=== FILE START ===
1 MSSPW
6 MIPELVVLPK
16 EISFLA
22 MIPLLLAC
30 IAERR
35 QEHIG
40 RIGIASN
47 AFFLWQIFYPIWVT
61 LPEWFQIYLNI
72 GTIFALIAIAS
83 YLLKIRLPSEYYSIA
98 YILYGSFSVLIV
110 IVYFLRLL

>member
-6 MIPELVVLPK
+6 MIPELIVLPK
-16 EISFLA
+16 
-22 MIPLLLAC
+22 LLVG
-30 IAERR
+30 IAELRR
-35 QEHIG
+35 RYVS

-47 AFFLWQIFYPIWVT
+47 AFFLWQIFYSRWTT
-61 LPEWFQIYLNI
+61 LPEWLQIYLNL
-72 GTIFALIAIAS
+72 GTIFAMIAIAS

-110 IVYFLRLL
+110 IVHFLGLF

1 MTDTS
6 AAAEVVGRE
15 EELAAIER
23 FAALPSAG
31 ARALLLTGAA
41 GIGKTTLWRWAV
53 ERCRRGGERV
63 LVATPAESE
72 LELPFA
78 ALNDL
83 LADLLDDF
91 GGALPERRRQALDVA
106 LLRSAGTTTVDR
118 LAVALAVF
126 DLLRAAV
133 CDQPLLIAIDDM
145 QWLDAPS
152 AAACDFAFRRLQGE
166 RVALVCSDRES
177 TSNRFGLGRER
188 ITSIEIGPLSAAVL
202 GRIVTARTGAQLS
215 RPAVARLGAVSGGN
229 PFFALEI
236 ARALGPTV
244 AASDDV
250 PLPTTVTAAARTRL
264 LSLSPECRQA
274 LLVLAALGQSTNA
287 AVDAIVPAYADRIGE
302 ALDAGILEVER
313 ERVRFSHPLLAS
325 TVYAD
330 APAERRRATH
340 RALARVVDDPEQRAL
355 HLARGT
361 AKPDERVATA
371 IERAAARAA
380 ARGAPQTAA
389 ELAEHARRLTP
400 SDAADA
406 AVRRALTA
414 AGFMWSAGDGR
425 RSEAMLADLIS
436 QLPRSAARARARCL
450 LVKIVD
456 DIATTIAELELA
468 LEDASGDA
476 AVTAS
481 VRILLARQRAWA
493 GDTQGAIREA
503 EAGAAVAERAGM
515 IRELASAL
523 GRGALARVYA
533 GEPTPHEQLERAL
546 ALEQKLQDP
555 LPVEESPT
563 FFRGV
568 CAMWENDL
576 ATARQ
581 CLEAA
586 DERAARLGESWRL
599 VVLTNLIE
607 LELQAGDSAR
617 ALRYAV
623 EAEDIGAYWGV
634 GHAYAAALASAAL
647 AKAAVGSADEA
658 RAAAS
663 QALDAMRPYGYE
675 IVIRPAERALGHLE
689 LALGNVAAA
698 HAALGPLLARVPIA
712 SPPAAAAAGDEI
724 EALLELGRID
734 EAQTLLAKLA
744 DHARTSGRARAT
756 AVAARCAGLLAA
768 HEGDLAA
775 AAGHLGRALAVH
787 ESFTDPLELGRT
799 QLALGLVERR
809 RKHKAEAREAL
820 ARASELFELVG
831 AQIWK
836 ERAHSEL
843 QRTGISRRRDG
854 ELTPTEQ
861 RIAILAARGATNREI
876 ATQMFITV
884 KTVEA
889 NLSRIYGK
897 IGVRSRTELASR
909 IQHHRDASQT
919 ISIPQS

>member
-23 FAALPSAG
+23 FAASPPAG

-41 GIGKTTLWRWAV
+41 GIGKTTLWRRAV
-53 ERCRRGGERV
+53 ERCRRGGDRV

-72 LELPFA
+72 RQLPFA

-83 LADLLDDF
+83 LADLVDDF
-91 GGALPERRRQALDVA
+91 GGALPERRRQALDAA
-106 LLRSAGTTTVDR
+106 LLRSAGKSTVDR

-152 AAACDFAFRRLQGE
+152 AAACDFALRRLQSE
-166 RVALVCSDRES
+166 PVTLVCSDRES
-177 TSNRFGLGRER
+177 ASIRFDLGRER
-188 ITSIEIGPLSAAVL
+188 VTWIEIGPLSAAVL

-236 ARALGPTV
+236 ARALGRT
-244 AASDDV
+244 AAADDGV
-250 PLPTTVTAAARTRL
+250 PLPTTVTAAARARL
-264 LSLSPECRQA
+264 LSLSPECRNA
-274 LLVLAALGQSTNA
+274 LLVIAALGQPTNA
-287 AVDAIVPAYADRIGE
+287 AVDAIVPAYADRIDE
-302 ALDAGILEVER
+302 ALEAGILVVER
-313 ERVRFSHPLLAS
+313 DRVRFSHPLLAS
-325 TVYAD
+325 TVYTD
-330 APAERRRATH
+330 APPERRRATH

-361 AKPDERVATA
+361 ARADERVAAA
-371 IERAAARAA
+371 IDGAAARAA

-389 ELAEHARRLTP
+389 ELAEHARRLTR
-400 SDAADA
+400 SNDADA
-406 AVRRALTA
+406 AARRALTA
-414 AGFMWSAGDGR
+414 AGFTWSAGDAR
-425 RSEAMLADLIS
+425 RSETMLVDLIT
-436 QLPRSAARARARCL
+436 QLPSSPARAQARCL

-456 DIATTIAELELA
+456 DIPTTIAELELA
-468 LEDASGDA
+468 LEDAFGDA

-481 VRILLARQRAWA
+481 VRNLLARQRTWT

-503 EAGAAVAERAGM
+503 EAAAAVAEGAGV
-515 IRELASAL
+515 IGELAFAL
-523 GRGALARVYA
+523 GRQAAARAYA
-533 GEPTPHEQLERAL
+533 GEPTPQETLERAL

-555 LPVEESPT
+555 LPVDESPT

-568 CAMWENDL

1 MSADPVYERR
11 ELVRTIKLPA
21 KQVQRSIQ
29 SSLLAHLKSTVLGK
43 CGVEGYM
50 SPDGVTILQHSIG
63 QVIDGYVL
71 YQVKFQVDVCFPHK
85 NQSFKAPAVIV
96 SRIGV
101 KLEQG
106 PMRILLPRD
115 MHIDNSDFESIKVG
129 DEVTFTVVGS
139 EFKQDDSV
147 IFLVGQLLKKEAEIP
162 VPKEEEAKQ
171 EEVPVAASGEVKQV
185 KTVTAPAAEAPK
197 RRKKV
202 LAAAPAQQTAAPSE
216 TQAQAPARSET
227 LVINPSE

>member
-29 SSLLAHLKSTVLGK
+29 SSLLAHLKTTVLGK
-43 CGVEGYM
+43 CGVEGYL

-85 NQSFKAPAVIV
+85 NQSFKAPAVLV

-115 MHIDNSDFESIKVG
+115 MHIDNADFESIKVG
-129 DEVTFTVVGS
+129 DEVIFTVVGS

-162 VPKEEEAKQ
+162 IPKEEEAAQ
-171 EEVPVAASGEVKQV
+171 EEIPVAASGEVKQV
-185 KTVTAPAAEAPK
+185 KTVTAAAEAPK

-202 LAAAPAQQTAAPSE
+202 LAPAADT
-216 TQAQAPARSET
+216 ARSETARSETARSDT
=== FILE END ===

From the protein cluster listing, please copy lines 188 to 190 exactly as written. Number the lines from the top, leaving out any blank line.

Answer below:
+456 DIPTTIAELELA
-468 LEDASGDA
+468 LEDAFGDA